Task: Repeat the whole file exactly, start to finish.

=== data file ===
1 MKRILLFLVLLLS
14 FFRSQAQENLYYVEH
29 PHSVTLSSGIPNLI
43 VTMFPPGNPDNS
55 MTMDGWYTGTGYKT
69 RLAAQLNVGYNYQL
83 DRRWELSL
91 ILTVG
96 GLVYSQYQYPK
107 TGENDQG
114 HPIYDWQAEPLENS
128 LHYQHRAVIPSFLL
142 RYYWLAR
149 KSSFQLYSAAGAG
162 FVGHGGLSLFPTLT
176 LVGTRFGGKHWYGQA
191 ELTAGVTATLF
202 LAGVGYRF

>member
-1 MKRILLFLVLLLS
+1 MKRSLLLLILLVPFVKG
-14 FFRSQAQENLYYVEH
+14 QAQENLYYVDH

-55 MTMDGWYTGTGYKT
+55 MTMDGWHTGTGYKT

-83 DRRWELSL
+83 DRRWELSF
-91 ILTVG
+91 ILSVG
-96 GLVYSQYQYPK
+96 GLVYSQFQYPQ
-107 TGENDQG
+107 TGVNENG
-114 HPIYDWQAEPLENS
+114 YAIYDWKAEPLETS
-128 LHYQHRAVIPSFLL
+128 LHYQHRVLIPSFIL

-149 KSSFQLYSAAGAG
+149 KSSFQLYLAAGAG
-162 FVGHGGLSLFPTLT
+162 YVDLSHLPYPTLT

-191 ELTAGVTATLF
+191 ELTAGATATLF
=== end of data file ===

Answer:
1 MKRILLFLVLLLS
14 FFRSQAQENLYYVEH
29 PHSVTLSSGIPNLI
43 VTMFPPGNPDNS
55 MTMDGWYTGTGYKT
69 RLAAQLNVGYNYQL
83 DRRWELSL
91 ILTVG
96 GLVYSQYQYPK
107 TGENDQG
114 HPIYDWQAEPLENS
128 LHYQHRAVIPSFLL
142 RYYWLAR
149 KSSFQLYSAAGAG
162 FVGHGGLSLFPTLT
176 LVGTRFGGKHWYGQA
191 ELTAGVTATLF
202 LAGVGYRF

>member
-1 MKRILLFLVLLLS
+1 MKRSLLLLILLVPFVKG
-14 FFRSQAQENLYYVEH
+14 QAQENLYYVDH

-55 MTMDGWYTGTGYKT
+55 MTMDGWHTGTGYKT

-83 DRRWELSL
+83 DRRWELSF
-91 ILTVG
+91 ILSVG
-96 GLVYSQYQYPK
+96 GLVYSQFQYPQ
-107 TGENDQG
+107 TGVNENG
-114 HPIYDWQAEPLENS
+114 YAIYDWKAEPLETS
-128 LHYQHRAVIPSFLL
+128 LHYQHRVLIPSFIL

-149 KSSFQLYSAAGAG
+149 KSSFQLYLAAGAG
-162 FVGHGGLSLFPTLT
+162 YVDLSHLPYPTLT

-191 ELTAGVTATLF
+191 ELTAGATATLF